Whether by skill, fate or luck, Ohio State is just glad to be alive. Tonight at 9:57 pm eastern, the survival continues.
For the first time since an impromptu Final Four run in 1999, which has now been erased from the books as if it never happened, Ohio State will compete in the second weekend of the NCAA Men's Basketball Tournament.
Ohio State (32-3) meets Tennessee (24-10) in the South Region Semifinal this evening in San Antonio. It's a rematch of an earlier 68-66 Buckeye victory in Columbus back in January.
The 1999 March trip to St. Petersburg was forfeited for use of an ineligible player (Boban Savovic.) Technically speaking, the Buckeyes are still searching for their first Final Four appearance since 1968.
It was Ohio State's near miraculous effort in the last three minutes of Saturday's 78-71 overtime win against in-state Xavier that advanced them to the Sweet 16.
"I don't think we've played our complete game yet," said junior guard Jamar Butler during interviews this week in San Antonio. "We always talk about putting 40 good minutes of basketball together. I don't think we've done that yet."
Down 59-51 with 2:54 left in the game against Xavier, Ohio State needed just three minutes, let alone 40, to avoid a season-ending defeat.
It was a three-pointer by Ron Lewis with two seconds left in regulation that tied the game after Justin Cage missed the second of two free throws. Lewis finished with a team-high 27 points.
Seeing Ohio State slip past his team in January, and narrowly escaping a second round defeat at the hands of an in-state foe this past weekend, Volunteer head coach Bruce Pearl is convinced the best could be yet to come for Ohio State.
"In the beginning we gave them the confidence to go on this 19-game winning streak but it's because (Ohio State head coach) Thad (Matta) knows exactly what they're capable of," Pearl said. "He knows what they're capable of. They've had (close games) but they found a way to win, which is beautiful."
Since the Buckeyes' victory on Jan. 13, Ohio State has not lost another game.
Despite Pearl's belief Ohio State is capable of taking its game to another level, Matta has been satisfied with the results thus far.
"I know we've had moments where we've played really, really good basketball," he said, responding to Pearl's comments. "I think that the thing I love about this team is that we've shown is that we can play a lot of different ways from a Tennessee game, to a Northwestern, to a Michigan State running a lot of set plays. So I think that I hope he's right and tomorrow night is a big break out game for us."
Led by junior SEC Player of the Year Chris Lofton (20.7 PPG) and guard JaJuan Smith (15.3 PPG), the Volunteers run an up-tempo offense that relies on a fullcourt press, a roster full of athletes and deadly outside shooting. Tennessee averages 80.8 points per game this season.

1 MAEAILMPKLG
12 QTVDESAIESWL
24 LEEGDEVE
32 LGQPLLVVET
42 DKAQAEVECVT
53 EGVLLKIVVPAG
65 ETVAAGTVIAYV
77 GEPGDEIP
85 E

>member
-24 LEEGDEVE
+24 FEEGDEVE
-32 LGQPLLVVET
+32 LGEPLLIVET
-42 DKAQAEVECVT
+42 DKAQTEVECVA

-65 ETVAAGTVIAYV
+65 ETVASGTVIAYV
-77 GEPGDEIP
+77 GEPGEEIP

Behind a breakout 24 points and 15 rebounds from 7-1 center Greg Oden in the first meeting, the Buckeyes escaped holding Tennessee to 38.6 percent shooting, including 7-of-31 from three-point range.
Pearl says the edge goes to the Buckeyes, on paper, the second time around.
"I wish we didn't play them in Columbus if we're playing them right now," he added because of forcing so many turnovers the first meeting. "We played our cards. We showed our hand."
Tennessee forced 20 turnovers against the Buckeyes in January. With the Volunteers turning it over just eight times, Tennessee compensated for being outrebounded 46-30 and giving up an 18-5 disadvantage from the free throw line.
Ohio State appears to have more confidence than it did against Tennessee the first time - a byproduct possibly of Lewis' late-game heroics Saturday.
"I think we have gelled closer," added Lewis, "have become more of a team then we were back then."
The senior has been more than an unsung hero.
Lewis is averaging 12.2 points and 3.5 rebounds per game for the Buckeyes. Over the last five games, including the Big Ten and NCAA Tournaments, Lewis has scored 17.2 per game and shot over 50 percent from the field.
His improbable game-tying three from more than 25-feet sent the Buckeyes into overtime, where freshman point guard Mike Conley cleaned up despite Oden having fouled out toward the end of regulation.
Oden has been the talk of the national media this week for his fifth foul - an apparent shove that could have been whistled for an intentional with 9 seconds remaining. The intentional foul, had it been called, would have essentially eliminated much hope of an Ohio State comeback.
It was the first time all season Oden had fouled out.
"He's been great in practice this week," Matta said of Oden's psyche. "He was great on the ride home. I expect him to play very good basketball (tomorrow night.)"
The winner Thursday will play the winner of Memphis and Texas A&M Saturday for the right to go to the Final Four. The Volunteers are looking for their first ever Final Four trip in 15 tries.
Meanwhile, the Buckeyes are looking to get back for the first time since 1968 - at least officially.
Right now, Ohio State just feels lucky to be alive.